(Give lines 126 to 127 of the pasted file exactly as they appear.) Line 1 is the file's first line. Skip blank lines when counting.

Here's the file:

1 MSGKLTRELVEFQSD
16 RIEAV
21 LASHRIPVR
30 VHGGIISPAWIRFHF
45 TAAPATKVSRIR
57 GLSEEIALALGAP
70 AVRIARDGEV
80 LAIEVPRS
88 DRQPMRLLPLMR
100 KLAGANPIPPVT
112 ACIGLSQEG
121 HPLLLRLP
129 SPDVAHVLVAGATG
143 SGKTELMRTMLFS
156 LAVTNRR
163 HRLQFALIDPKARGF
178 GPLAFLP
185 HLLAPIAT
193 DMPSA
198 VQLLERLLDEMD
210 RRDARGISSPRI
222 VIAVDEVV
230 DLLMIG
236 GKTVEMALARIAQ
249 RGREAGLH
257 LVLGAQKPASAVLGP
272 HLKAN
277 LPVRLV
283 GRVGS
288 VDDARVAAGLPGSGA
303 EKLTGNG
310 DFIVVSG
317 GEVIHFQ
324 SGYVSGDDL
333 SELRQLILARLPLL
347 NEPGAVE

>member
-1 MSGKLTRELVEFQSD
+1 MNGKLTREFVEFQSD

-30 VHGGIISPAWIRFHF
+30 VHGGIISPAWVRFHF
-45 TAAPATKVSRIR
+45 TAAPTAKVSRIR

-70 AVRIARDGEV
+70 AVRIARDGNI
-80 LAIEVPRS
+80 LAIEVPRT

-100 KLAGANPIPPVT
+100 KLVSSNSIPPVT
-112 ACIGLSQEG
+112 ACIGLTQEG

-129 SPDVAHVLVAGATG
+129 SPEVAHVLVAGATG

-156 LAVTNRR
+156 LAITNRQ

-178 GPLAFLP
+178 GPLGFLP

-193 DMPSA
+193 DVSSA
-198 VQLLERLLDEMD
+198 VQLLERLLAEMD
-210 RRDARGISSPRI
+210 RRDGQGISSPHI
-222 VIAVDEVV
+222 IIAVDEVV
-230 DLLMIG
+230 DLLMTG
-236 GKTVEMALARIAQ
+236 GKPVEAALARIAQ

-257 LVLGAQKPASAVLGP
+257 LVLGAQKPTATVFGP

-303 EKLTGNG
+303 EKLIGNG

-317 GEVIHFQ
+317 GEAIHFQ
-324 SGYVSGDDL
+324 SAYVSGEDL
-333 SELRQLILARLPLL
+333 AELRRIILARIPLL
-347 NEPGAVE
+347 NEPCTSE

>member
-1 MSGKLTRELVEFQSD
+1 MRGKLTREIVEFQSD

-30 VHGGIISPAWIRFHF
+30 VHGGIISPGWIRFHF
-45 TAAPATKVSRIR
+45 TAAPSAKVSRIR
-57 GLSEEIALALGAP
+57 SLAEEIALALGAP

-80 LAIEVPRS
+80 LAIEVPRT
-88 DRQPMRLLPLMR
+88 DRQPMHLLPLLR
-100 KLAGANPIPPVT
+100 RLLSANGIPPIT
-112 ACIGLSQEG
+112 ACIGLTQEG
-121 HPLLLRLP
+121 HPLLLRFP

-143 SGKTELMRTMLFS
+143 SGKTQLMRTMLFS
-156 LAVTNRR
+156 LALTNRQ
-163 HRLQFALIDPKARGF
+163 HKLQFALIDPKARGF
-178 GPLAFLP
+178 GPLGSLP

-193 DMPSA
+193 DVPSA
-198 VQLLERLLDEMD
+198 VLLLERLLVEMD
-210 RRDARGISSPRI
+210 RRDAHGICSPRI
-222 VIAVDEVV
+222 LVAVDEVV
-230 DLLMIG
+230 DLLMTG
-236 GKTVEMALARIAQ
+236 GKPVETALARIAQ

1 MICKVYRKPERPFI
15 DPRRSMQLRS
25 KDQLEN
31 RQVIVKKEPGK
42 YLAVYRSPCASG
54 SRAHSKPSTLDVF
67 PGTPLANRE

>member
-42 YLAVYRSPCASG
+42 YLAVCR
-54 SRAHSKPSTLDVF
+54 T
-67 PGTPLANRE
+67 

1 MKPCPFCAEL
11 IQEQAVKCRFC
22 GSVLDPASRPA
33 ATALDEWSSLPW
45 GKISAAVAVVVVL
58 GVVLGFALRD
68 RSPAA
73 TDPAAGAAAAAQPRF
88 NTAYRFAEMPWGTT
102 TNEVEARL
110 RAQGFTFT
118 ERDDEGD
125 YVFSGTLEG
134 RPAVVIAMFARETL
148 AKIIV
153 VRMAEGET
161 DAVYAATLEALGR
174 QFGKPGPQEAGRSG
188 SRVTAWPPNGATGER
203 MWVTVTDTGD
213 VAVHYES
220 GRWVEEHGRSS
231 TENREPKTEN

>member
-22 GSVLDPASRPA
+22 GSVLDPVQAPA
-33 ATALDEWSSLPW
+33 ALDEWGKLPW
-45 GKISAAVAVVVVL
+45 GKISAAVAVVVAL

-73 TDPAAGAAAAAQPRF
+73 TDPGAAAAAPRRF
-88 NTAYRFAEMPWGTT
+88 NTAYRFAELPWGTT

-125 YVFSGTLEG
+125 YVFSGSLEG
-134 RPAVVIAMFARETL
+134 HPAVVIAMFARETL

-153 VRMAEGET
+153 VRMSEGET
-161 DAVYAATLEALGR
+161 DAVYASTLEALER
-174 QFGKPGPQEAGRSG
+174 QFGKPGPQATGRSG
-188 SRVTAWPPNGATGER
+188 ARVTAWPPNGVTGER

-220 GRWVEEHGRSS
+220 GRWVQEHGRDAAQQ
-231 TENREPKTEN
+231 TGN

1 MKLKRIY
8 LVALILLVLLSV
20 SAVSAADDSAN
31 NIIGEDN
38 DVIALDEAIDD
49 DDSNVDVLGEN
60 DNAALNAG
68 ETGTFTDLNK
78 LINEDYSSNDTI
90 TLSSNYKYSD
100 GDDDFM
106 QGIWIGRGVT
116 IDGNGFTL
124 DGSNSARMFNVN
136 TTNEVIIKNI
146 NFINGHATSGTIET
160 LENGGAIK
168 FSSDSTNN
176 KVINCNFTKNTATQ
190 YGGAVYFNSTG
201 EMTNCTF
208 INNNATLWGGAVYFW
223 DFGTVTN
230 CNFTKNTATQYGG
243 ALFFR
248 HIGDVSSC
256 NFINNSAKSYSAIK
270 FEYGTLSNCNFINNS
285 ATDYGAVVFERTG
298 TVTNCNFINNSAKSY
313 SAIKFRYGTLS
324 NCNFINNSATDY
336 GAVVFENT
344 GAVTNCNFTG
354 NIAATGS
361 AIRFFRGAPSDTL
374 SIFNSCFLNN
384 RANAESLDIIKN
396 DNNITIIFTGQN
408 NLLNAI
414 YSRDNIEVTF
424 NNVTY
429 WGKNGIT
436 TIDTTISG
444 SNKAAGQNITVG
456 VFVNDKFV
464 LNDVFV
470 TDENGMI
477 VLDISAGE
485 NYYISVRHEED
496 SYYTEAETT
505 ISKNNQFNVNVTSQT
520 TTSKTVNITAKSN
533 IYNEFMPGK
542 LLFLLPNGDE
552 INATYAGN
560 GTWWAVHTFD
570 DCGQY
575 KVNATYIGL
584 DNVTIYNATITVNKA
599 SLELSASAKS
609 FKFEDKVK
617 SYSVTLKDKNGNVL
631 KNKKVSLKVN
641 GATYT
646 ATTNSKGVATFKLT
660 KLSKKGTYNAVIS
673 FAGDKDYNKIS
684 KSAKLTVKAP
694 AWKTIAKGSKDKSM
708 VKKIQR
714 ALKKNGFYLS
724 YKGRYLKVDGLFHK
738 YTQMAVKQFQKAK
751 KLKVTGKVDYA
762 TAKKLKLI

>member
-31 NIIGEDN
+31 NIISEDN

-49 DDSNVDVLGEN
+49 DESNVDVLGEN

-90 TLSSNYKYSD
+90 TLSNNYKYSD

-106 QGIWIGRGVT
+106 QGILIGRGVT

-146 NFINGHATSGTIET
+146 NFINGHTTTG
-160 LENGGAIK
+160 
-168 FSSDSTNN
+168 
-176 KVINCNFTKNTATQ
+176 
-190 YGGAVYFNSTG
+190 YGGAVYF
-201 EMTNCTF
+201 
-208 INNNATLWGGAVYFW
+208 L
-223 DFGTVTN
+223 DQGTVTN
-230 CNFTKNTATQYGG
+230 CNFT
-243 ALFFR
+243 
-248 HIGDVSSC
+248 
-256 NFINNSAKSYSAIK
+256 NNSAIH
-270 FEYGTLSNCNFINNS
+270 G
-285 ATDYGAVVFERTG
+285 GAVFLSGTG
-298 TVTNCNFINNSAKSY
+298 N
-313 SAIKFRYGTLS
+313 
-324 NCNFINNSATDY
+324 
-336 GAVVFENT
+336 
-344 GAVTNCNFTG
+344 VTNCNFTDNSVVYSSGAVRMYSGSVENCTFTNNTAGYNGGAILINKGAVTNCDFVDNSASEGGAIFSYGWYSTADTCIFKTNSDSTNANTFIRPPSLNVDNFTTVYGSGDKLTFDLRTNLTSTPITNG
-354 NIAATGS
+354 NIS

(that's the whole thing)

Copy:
54 SRAHSKPSTLDVF
67 PGTPLANRE